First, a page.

He was the man. The man who always sampled all three of us girls' new dishes and critiqued them. He would never let mom live down the time she tried to make his favorite pie and accidentally baked a melted spatula into it. He never seemed to tire of my calling him and insisting that he come down IMMEDIATELY so that I could get an opinion on a new recipe.

He was the man who taught me how to drive the tractor, then the truck, then a stick shift. He was the first person I called when I wrecked the vehicle, and the other one that he had given me and that he would never get running again. 

When it came to my crisis, Dave was always present to help. I would break the blade on the lawn mower and he would teach me how to fix it. The horses would escape and he would help me chase them down, a tree would be across the road and he would help with the tractor and move it. He was always bailing me out before dad came home.

Then came the day my incredible grandmother was killed in a car accident. She was so strong and healthy and it was so sudden. One day she was living next door and teaching us about life, and the next she was in eternity. Dave was the first one in the room when I found out. He held me tight and cursed anything and everything. For the first time ever, I didn't silence his cursing and he stayed with my family through each stage of grieving. 

Dave was the one who I called the day dad deployed to Iraq and he was the one who unlocked the gun safe and taught me how to shoot. I spent lots of time learning how to fix engines, change oil, weld small metal pieces for my broken jewelry, stack hay, and so many other things around our farm with the man, Dave Finnegan. He took care of us and the farm for the year that dad was gone, then continued to look after us.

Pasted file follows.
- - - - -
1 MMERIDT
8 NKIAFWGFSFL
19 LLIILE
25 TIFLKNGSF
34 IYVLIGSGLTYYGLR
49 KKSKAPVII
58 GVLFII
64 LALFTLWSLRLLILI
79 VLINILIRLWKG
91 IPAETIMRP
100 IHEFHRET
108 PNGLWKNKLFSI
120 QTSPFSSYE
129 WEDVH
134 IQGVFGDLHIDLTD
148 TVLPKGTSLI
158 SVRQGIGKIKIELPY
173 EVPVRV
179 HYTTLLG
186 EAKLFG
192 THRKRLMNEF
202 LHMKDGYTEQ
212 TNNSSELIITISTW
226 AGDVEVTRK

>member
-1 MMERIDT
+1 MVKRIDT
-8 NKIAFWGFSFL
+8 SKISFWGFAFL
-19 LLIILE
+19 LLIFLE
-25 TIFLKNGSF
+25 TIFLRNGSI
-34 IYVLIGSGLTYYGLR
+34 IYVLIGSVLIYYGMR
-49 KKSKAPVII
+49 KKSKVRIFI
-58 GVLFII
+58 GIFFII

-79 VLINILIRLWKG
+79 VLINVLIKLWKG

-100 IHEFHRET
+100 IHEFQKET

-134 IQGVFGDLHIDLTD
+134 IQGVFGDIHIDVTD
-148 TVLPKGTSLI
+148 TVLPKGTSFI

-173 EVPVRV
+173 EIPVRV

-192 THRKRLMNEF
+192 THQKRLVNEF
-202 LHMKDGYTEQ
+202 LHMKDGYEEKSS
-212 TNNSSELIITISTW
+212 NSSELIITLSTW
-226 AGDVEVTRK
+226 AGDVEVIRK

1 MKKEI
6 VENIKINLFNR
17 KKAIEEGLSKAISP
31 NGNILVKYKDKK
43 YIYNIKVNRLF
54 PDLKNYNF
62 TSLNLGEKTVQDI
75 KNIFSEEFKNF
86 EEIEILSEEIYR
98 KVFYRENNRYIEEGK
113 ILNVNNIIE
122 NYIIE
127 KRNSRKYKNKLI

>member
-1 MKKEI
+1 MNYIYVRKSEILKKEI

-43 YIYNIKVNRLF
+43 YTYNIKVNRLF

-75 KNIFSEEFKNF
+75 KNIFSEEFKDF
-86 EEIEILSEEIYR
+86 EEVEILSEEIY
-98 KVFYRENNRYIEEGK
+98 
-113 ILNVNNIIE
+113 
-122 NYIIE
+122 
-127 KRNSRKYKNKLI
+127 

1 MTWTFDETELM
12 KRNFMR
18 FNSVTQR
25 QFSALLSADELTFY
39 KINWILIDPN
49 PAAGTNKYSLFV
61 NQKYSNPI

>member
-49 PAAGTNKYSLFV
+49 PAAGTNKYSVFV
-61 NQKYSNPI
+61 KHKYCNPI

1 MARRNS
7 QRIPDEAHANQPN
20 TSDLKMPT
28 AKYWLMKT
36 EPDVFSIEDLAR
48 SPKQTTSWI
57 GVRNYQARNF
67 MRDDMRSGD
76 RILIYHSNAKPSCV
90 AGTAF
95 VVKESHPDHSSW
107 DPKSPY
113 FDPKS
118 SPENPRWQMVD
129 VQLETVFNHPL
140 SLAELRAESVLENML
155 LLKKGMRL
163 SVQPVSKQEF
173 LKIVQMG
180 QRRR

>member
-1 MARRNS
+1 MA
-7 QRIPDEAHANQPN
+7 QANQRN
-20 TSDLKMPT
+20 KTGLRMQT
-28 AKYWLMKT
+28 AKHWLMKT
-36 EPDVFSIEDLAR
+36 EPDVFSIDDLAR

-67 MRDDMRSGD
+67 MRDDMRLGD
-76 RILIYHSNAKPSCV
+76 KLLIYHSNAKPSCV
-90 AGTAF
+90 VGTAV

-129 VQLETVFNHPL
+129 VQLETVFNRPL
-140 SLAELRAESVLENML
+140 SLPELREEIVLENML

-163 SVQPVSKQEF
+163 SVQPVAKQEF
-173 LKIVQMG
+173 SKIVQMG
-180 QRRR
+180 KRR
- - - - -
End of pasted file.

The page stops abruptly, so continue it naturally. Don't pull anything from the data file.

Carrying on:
Dave also taught me about respect, honor, and what our men went through in Vietnam. While he had a different way of approaching things, it was always extremely creative, controversial, and created conversation. There was truly never a dull moment when he entered a room. He loved us in a very different way, but he loved us so much. 

Dave gave of himself every single day and next to my grandmother was the hardest working person I have ever met. He lived his life for other people and would drop everything to help someone in need. All of the neighbors on blasted Highway PP could tell stories of times that Dave had come to their rescue. He owned a large chunk of the highway, and knew the comings and goings of everyone. Every time I drove that highway, I would see him parked in front of someone's house, but there was not a house that he spent more time at than mine. He had his own parking place for his yellow sports car and would get out with his little wry smile and the gait that spoke of years of wear on his body. He lived in constant pain but he rarely complained about it. He would knock loudly on our door first thing in the morning, crack it open, then holler, "Hello?? I'm here!" Sometimes he would just sit in the main area and wait for us to wake up so we could get started on the farm chores. 

There will never be a day that I drive home and don't automatically look for Dave Finnegan's vehicle. There will never be a piece of the farm that does not ignite my mind with the memories of Dave. Every time I pick up a gun, or grab the stick of a manual, I will remember his rough voice and his stiff words. There are some people who don't just leave a footprint in your life, they instead mold a part of you and wait patiently as that part of you forms into adulthood. Dave helped to form some of the best parts of me and I will be forever indebted to him. He was not at all a perfect individual, but he taught me so much about life. He lived his life out loud and never once hid who he was. He figured out what he believed and he stuck to it. David Finnegan, the Creator took you home today and all I can say is that I hope He realizes what He's getting into!

Here is a link from my last actual visit with Dave-My dad's 50th Birthday and an example of Dave's normal dialogue.